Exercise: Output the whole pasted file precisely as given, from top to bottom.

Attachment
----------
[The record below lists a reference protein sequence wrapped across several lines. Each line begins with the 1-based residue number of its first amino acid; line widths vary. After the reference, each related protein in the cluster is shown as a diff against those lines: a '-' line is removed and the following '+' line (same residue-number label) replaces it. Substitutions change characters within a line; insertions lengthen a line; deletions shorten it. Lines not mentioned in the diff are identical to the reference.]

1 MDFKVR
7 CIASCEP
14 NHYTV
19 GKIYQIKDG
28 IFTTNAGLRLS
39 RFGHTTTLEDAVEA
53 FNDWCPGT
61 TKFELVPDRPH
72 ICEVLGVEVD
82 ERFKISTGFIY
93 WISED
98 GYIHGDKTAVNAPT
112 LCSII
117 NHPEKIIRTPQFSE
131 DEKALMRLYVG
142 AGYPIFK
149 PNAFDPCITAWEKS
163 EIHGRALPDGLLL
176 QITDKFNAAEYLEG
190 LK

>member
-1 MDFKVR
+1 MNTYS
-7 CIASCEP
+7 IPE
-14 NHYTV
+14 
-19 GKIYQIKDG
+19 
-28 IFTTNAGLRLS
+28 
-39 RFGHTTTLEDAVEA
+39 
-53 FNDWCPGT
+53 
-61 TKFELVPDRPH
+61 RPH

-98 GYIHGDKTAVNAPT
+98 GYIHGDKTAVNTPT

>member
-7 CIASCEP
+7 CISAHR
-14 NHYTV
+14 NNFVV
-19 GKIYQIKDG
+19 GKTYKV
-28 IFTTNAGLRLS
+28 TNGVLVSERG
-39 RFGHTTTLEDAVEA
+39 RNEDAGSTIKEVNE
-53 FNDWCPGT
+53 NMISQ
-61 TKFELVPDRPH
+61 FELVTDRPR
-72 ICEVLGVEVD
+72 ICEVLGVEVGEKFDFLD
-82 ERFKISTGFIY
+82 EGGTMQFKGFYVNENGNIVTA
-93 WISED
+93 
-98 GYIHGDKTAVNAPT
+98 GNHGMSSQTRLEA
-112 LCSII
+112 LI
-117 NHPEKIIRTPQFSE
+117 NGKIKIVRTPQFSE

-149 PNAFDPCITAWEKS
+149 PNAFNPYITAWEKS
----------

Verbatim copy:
[The record below lists a reference protein sequence wrapped across several lines. Each line begins with the 1-based residue number of its first amino acid; line widths vary. After the reference, each related protein in the cluster is shown as a diff against those lines: a '-' line is removed and the following '+' line (same residue-number label) replaces it. Substitutions change characters within a line; insertions lengthen a line; deletions shorten it. Lines not mentioned in the diff are identical to the reference.]

1 MDFKVR
7 CIASCEP
14 NHYTV
19 GKIYQIKDG
28 IFTTNAGLRLS
39 RFGHTTTLEDAVEA
53 FNDWCPGT
61 TKFELVPDRPH
72 ICEVLGVEVD
82 ERFKISTGFIY
93 WISED
98 GYIHGDKTAVNAPT
112 LCSII
117 NHPEKIIRTPQFSE
131 DEKALMRLYVG
142 AGYPIFK
149 PNAFDPCITAWEKS
163 EIHGRALPDGLLL
176 QITDKFNAAEYLEG
190 LK

>member
-1 MDFKVR
+1 MNTYS
-7 CIASCEP
+7 IPE
-14 NHYTV
+14 
-19 GKIYQIKDG
+19 
-28 IFTTNAGLRLS
+28 
-39 RFGHTTTLEDAVEA
+39 
-53 FNDWCPGT
+53 
-61 TKFELVPDRPH
+61 RPH

-98 GYIHGDKTAVNAPT
+98 GYIHGDKTAVNTPT

>member
-7 CIASCEP
+7 CISAHR
-14 NHYTV
+14 NNFVV
-19 GKIYQIKDG
+19 GKTYKV
-28 IFTTNAGLRLS
+28 TNGVLVSERG
-39 RFGHTTTLEDAVEA
+39 RNEDAGSTIKEVNE
-53 FNDWCPGT
+53 NMISQ
-61 TKFELVPDRPH
+61 FELVTDRPR
-72 ICEVLGVEVD
+72 ICEVLGVEVGEKFDFLD
-82 ERFKISTGFIY
+82 EGGTMQFKGFYVNENGNIVTA
-93 WISED
+93 
-98 GYIHGDKTAVNAPT
+98 GNHGMSSQTRLEA
-112 LCSII
+112 LI
-117 NHPEKIIRTPQFSE
+117 NGKIKIVRTPQFSE

-149 PNAFDPCITAWEKS
+149 PNAFNPYITAWEKS